To fully appreciate what Jesus is up to when he sends the 70 disciples out with instructions to travel in twos, to leave their baggage at home, and to eat and drink what your hosts put in front of you, it’s helpful to remember they are sent to the poor. To the families scratching to get by, the desperate and defeated, the ones without a voice. Trust me, Jesus is saying: they will receive you, look after you, listen to you.
Saint John Baptist de La Salle did much the same beginning in 1680. He founded schools that didn’t charge a cent, supported by a community of Brothers who left their baggage at home. For the families scratching to get by, often desperate and defeated, and their children, vulnerable and voiceless. They offered their presence and the “gospel free of charge.”
Three hundred years have passed following his death, and the mission and the community he founded is now pulsing and vibrant in 79 countries. It’s been a wonderful year to ponder the question, “How in the world does a single school in a single town not charging a single sou give impetus to a global movement?”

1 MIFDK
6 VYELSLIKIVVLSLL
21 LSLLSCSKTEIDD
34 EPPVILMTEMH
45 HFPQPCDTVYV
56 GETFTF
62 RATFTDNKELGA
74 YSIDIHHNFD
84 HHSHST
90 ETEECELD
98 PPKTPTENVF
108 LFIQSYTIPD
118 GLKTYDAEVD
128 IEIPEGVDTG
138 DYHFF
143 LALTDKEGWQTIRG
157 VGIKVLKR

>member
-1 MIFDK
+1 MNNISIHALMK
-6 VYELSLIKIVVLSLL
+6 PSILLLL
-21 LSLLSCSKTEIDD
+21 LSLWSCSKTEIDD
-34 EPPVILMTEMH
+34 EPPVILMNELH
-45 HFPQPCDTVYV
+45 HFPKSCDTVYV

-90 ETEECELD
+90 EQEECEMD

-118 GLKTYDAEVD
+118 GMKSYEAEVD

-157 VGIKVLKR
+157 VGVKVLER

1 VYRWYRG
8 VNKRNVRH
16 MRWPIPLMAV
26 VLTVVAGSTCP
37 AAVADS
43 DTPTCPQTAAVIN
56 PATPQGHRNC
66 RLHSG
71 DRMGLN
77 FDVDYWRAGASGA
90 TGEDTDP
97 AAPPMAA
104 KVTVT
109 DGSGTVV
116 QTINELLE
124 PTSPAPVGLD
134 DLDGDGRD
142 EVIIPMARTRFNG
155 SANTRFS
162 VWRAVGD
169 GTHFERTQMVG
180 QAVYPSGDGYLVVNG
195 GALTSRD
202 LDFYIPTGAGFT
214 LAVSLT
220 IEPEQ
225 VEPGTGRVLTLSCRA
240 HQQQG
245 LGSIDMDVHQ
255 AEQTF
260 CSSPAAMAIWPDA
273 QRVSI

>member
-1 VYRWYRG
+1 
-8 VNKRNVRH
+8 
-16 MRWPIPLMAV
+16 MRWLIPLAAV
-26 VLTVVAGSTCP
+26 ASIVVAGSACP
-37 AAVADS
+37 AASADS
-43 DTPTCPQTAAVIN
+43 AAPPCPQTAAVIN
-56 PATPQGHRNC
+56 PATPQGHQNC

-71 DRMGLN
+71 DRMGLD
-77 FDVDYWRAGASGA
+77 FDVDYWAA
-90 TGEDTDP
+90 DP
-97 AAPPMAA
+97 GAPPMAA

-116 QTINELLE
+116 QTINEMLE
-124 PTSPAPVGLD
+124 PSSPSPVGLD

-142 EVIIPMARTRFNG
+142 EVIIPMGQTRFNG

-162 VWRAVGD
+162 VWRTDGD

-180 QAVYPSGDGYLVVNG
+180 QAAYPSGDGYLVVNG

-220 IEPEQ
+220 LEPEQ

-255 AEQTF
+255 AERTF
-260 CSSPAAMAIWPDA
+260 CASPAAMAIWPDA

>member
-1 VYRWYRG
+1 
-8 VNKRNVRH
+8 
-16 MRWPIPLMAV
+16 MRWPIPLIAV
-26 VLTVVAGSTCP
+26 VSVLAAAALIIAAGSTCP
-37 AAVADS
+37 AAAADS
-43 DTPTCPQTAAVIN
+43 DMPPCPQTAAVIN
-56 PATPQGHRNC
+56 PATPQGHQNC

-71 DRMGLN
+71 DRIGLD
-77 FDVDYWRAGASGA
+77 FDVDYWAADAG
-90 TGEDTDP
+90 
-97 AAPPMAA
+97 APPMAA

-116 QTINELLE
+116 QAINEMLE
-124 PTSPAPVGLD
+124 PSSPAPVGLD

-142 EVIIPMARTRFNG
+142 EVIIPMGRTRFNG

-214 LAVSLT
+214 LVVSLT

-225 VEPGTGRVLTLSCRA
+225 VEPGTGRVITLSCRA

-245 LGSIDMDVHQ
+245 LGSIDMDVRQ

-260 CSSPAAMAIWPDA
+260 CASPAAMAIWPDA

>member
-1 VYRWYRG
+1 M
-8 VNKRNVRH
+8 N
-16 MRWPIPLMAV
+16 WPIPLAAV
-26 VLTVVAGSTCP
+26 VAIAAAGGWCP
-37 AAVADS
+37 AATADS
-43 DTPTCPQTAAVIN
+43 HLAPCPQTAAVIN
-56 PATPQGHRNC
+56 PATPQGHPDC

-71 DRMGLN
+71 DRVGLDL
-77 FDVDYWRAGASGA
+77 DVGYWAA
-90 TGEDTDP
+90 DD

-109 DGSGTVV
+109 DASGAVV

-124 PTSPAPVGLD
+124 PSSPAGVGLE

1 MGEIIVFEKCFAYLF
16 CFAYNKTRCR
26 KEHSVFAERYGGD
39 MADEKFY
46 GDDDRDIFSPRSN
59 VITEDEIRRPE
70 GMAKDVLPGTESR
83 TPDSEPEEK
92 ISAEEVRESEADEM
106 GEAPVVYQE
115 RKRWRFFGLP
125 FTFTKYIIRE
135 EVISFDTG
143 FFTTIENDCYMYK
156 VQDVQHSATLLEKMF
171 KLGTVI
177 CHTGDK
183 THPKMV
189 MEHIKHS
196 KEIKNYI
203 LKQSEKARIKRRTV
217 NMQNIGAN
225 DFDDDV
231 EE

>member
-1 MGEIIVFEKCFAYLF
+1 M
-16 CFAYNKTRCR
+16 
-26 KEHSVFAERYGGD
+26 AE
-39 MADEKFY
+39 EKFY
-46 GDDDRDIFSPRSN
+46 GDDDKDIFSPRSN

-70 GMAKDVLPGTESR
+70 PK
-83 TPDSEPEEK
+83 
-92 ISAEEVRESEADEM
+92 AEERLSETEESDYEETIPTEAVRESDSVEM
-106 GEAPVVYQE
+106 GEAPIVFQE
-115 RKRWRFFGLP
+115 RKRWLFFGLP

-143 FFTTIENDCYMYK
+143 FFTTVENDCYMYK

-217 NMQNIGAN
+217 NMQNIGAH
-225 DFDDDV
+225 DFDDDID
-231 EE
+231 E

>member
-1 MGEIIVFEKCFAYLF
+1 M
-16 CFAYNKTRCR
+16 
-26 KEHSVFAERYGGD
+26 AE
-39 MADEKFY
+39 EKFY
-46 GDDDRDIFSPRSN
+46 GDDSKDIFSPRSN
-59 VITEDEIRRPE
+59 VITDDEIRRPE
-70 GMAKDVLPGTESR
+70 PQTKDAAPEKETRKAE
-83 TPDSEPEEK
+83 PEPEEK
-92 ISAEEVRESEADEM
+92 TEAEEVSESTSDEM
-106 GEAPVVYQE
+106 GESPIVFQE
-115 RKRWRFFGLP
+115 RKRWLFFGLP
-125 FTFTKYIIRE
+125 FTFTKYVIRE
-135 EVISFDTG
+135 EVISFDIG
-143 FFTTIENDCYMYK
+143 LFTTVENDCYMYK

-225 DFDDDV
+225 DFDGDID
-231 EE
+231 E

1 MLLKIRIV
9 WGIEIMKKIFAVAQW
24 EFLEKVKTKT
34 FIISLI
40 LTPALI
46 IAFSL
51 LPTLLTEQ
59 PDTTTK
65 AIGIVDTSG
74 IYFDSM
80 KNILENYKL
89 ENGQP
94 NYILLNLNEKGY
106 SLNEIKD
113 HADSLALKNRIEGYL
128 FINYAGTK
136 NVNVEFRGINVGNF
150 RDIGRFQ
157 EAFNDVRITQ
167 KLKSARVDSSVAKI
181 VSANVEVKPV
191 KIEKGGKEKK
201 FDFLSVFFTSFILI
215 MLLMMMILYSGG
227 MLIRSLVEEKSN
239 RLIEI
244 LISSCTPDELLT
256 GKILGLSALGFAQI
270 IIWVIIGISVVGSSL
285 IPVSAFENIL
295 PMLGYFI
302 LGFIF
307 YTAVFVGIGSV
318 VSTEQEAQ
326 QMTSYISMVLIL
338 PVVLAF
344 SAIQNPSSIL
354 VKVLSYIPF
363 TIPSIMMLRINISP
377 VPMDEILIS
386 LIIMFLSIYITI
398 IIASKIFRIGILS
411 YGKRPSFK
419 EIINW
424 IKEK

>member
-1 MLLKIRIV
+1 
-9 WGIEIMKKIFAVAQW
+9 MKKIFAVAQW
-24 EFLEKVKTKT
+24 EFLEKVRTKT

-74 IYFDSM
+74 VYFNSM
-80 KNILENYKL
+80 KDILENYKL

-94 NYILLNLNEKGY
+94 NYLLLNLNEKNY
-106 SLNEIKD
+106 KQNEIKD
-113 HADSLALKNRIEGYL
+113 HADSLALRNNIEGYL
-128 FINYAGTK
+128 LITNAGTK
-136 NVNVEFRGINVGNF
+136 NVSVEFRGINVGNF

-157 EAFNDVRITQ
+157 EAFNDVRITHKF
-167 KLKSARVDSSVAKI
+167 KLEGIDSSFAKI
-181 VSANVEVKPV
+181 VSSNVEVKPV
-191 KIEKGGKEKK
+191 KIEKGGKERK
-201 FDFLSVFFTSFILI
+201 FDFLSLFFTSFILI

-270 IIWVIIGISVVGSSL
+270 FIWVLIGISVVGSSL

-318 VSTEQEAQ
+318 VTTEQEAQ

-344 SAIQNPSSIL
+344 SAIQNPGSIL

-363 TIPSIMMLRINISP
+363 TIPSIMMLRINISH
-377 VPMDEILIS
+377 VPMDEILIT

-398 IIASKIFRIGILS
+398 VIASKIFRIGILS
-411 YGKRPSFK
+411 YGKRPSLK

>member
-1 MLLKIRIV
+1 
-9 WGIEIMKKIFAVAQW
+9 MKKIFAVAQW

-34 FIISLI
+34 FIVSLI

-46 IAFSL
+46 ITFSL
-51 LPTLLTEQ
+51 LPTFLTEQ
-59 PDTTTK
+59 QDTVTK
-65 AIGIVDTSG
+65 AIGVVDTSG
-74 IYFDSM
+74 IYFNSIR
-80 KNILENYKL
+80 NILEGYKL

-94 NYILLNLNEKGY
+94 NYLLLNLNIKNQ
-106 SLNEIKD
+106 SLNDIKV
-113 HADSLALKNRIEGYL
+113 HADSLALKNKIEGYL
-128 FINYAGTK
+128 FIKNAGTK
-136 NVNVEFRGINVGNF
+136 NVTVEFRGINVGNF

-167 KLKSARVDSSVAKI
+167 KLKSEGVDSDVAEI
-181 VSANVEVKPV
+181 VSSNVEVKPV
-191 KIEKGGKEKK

Maybe it was the fact that they learned how to read, write and speak in their native language. Maybe it was the fact that teaching and mentoring poor kids in the skills of reading and writing opened doors that were bolted shut. Maybe it was the fact that they had reason to hope for a future of meaningful work rather than menial work. Maybe it was the fact that they learned how to speak and listen to God and understand the divine language of love and salvation as though for the first time.
Maybe it was all of this—which leads me to think that De La Salle’s purpose was one with Jesus’ purpose. To help the poor “find their voice” in the family, society and church.
Today, even if an educational mission charges tuition and fees, the sharp, prophetic edge of our founding story still calls out to us. How do we ensure that young people find their voice, especially those who are vulnerable and voiceless? And then once they find their voice, how do we guide them to use it? How do we teach them civility in the public square, compassion in their relationships, the prayer of the heart?
In Jesus we meet the presence and personality of God. God is Love. It seems to me that’s where we begin. All of our policies, protocols and priorities flow from that alpha point. This was the same starting point for De La Salle. It’s then natural to ask, “What are we up to in 2019 to ensure that this intense Love takes shape in the everyday life of our students?”
From the General Councilor’s Reflection Page
By Brother Timothy Coldwell, FSC